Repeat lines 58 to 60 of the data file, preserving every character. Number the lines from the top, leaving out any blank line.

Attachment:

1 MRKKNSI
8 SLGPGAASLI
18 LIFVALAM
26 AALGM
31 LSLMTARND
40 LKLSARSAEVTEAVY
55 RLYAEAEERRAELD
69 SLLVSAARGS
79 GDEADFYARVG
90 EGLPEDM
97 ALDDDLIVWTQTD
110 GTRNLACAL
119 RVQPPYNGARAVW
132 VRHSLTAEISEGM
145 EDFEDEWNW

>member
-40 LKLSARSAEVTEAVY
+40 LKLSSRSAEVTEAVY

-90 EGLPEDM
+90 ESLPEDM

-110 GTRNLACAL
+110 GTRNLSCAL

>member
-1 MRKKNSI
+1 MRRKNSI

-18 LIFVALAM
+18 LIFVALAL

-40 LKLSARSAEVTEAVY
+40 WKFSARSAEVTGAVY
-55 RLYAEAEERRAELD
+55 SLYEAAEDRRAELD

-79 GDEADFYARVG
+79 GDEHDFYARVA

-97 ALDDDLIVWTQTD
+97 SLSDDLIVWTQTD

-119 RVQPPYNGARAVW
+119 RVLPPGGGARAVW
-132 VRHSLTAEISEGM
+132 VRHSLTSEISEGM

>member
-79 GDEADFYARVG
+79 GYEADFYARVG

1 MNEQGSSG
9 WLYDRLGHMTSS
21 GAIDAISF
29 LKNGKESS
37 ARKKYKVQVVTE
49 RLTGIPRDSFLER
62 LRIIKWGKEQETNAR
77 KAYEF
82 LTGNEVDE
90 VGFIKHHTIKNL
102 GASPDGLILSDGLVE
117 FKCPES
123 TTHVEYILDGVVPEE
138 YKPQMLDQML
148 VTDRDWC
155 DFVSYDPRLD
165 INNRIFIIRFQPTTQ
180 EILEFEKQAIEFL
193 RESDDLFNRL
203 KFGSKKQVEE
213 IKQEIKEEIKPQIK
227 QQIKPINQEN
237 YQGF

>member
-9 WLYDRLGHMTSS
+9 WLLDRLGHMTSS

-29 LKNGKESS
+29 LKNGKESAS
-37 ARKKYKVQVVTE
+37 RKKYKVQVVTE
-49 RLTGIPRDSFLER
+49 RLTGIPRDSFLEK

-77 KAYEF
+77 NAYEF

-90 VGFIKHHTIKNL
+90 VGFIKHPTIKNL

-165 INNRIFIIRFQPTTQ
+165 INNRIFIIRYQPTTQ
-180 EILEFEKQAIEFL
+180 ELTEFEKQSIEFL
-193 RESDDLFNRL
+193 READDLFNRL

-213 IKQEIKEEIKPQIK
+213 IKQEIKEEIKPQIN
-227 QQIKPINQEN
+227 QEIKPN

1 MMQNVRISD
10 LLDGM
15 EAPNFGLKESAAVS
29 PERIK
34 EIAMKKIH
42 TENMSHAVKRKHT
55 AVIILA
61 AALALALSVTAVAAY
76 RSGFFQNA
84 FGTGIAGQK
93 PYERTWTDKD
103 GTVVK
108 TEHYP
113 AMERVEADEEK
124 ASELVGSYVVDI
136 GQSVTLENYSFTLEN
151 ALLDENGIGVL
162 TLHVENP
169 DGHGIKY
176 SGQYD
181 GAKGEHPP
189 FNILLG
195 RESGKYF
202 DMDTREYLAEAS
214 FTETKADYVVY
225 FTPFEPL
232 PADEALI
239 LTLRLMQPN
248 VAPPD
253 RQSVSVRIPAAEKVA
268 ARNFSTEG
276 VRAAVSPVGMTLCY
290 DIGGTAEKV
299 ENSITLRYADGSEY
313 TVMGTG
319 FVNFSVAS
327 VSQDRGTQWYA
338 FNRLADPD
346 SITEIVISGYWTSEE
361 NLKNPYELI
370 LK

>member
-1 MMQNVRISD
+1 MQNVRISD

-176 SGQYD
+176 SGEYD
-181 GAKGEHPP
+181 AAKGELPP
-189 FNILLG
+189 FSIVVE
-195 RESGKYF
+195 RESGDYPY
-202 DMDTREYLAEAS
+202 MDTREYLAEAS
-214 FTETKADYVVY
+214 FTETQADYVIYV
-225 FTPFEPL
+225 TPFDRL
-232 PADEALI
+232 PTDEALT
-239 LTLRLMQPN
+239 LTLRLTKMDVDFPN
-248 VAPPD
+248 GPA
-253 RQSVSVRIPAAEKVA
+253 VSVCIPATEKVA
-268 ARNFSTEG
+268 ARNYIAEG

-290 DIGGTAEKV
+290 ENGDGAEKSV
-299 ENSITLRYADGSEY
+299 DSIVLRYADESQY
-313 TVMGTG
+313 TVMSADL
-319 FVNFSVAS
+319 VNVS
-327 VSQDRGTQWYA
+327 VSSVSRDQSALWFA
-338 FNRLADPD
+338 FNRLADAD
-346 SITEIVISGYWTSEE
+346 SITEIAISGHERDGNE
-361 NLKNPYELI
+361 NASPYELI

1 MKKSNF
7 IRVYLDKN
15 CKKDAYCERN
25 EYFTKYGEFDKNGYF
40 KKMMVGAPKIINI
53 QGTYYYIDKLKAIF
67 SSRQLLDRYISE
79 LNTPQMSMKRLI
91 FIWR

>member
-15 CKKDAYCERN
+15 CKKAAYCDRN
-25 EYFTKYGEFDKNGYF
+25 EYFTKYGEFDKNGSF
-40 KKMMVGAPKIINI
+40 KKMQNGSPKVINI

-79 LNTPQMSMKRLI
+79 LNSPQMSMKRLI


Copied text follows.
155 DFVSYDPRLD
165 INNRIFIIRFQPTTQ
180 EILEFEKQAIEFL